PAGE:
My Tokyo Guide
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Updated: July 12, 2023
Japan is renowned for its comprehensive and efficient train network – and its underground trains are no different. Covering the whole city with more than 280 stations, Tokyo subway lines will help you get to almost any destination quickly and easily. The clearly color-coded map is a handy guide, and with multilingual signs in both stations and trains, riding the subway has never been simpler. Tokyo Metro and Toei Transportation offer a variety of discount tickets that are a good way to save some cash if you're traveling a lot by subway in one day. Or pick up a rechargeable IC card to enter, exit and change between lines with the confidence of a local.
The largest operator of subway train lines, Tokyo Metro provides 9 trains lines covering 195 km of track between 180 stations. On average, almost 5.95 million passengers a day ride its network – it's a key way to get around the city from the north-western suburbs to eastern neighborhoods across the Sumida River. Several of its lines connect directly with other train lines, so you don't always have to hop on and off a train to continue your journey smoothly.
The other major subway train operator is Toei, operating 106 stations connected by four lines: the Asakusa Line, the Mita Line, the Shinjuku Line, and the Oedo Line. In 2018, an average of approximately 2.82 million people used it daily, making it another major metropolitan network. The Oedo lines forms a loop around the city, and the Asakusa Line directly connects with other train lines that will take you all the way to Narita or Haneda Airport.
A range of network operators run train lines throughout the city, each requiring different tickets that can be purchased from ticket machines near the ticket gates. There are several JR lines, where you can use your JR pass; the Keio line will take you out west to the hiking area of Mt Takao and connects directly with the Toei Shinjuku subway line; and Odakyu will take you southwest towards the hot spring town of Hakone, as well as conveniently connecting to the Chiyoda subway line too.
There are a variety of options for getting around the Tokyo subway. Every station has multilingual ticket machines where you can buy a one-way fare ticket, or you can use a rechargeable IC card to swipe in and out of the ticket gates. Tokyo Metro and Toei have teamed up to offer a subway pass for tourists that can save you some yen, as well as being super convenient. Be mindful that the Tokyo subway lines are not operated by Japan Rail (JR) so you cannot use a JR Pass.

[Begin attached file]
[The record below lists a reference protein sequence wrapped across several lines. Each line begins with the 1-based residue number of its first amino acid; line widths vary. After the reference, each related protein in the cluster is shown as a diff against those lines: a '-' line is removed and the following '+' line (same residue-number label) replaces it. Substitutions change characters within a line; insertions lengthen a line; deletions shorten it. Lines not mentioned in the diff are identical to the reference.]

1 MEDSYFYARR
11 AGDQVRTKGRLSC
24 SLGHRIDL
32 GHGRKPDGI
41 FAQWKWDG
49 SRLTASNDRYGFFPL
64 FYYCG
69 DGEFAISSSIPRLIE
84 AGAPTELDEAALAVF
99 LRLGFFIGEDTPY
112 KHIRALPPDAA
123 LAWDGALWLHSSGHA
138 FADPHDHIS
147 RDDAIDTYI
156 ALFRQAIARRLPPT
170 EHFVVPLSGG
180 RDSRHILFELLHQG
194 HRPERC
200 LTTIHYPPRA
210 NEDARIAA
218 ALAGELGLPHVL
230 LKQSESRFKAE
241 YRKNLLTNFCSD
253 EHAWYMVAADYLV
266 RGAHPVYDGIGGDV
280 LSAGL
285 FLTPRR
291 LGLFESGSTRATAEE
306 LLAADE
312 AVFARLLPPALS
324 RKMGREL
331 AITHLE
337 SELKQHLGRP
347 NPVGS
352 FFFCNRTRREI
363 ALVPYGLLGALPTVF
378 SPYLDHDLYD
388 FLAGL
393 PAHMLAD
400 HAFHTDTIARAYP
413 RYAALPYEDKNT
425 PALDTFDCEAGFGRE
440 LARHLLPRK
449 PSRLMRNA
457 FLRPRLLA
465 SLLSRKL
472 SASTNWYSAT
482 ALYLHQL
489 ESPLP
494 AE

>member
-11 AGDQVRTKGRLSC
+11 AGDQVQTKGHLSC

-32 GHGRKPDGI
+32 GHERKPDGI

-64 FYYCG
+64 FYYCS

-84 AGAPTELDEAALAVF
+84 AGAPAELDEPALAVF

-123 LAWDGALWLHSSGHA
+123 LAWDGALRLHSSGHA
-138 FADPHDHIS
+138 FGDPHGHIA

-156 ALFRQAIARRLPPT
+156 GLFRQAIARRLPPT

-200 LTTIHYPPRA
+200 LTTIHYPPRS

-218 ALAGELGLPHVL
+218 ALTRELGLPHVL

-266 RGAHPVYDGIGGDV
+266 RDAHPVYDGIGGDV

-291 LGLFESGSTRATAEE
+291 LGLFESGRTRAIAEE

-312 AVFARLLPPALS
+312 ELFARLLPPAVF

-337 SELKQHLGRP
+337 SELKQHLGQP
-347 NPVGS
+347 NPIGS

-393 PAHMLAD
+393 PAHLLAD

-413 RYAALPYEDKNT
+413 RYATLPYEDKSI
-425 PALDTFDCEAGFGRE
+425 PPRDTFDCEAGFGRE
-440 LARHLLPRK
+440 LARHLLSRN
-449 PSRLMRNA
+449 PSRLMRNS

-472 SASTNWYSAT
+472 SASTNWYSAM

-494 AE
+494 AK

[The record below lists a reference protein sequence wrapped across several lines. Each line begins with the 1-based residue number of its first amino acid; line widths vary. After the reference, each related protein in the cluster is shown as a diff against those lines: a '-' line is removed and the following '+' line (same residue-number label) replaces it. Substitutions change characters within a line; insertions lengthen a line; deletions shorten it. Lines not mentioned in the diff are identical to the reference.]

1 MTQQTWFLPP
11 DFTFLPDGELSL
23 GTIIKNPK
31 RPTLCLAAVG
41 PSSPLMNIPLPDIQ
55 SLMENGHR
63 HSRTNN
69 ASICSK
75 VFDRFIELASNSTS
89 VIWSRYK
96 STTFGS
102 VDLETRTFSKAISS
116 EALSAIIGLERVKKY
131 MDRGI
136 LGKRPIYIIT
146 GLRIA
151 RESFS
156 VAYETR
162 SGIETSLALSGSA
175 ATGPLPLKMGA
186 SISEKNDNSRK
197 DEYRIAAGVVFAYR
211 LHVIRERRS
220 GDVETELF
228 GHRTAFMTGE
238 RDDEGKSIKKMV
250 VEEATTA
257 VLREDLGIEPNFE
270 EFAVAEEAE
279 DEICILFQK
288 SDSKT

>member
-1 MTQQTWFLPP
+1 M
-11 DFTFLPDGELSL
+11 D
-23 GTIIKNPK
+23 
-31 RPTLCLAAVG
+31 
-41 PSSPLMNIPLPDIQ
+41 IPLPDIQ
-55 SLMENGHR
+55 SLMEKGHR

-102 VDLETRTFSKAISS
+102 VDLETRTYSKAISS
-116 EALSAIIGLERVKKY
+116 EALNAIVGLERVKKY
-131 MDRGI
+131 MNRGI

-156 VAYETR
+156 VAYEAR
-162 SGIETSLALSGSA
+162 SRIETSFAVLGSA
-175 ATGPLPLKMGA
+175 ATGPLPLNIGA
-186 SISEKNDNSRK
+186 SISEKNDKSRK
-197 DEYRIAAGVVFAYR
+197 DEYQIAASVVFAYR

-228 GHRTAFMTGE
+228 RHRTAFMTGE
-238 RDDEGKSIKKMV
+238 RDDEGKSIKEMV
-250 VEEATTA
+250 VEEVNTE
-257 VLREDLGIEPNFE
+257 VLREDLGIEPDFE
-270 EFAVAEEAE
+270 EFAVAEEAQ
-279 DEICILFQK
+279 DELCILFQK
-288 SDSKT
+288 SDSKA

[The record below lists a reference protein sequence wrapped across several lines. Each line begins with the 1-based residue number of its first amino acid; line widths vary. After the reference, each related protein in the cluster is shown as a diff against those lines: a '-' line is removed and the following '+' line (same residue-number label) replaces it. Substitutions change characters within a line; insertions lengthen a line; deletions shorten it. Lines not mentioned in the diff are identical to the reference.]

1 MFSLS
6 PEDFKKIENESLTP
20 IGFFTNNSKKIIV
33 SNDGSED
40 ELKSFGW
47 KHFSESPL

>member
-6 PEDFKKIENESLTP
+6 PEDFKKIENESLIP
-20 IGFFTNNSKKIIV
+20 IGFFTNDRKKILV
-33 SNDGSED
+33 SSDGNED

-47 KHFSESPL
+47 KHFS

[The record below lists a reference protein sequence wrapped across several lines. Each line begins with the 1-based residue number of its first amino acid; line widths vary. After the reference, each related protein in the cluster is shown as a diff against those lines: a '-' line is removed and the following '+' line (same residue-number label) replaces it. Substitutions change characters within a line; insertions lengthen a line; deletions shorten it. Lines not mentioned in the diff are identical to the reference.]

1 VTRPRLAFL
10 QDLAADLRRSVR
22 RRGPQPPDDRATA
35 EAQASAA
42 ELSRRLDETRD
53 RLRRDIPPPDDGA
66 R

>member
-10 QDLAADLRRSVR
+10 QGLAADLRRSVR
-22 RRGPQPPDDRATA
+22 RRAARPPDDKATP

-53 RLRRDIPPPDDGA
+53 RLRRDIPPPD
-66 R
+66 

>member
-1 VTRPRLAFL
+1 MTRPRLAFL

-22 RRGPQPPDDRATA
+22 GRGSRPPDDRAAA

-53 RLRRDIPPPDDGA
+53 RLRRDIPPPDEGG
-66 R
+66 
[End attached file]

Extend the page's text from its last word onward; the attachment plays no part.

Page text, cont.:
If you're going to be riding the subway several times within a few days, grab yourself a tourist pass for unlimited travel on all subway lines, with choices of a 24-, 48-, or 72-hour ticket. They are available from Tokyo Metro Pass Offices and Tourist Information at some subway stations, branches of large electronics stores like Bic Camera, and tourist information centers throughout the city. You will need to bring your passport to show that you're a visitor to Japan.
You can buy a regular one-way ticket from a multilingual machine at any subway station. Fares are determined by distance traveled, rather than by a particular route or station. Keep in mind that Tokyo Metro and Toei are separate companies so you will get separate tickets for both.
Tokyo Metro tickets cost from 180 to 330 yen depending on how far you travel. Toei fares are a little more expensive, ranging from 180 to 430 yen.
To enter the subway, insert your ticket into a ticket gate with a yellow slot and take it out the other side as you pass through. Hold onto it until the end of your journey, because you'll need it to get out.
There are two main rechargeable IC cards in Tokyo—Suica and PASMO. The only differences are who sells them and the design. They can be purchased for a 500-yen refundable deposit from ticket machines at station, where you can also charge them with additional funds.
Touch-in and touch-out at the ticket barriers for the smoothest travel experience, and there's another convenient feature—you can use your IC card to pay at other places, such as vending machines and convenience stores.
Notice: Temporary suspension of sales for personalized Suica and PASMO cards : https://www.jreast.co.jp/e/pdf/press_20230802_suica.pdf
To make your journey even easier, download a Tokyo metro app.
Japan Travel - Route,Map,Guide (Navitime) is a comprehensive app with information on everything from where to go to what to eat. Search on the map for a spot of interest and let it plan your route. It will automatically recommend you certain train passes for your route – and, if you already have one, just enter the information and watch it adjust the prices for different routes accordingly. The app will also direct you to websites where you can buy tickets for popular attractions in the city.
Trains run generally from 5am to around midnight. Always confirm your route using Japan Travel - Route,Map,Guide (Navitime) or online.
You may have heard stories or even seen a video of professional pushers, white gloved station officials who are tasked with getting people onto crowded trains, ensuring the doors are closed and that everything is working to time. Welcome to Tokyo's rush hour, which runs approximately between 7.30am-9.30am and 5.30pm-7.30pm, although the mornings are definitely more of a squeeze. If you're not a fan of crowds or have large luggage, it may be worth outside the peak times.
Plan your next delicious meal or send photos back home to make your friends jealous. Free wifi is available in many Tokyo Metro and Toei stations.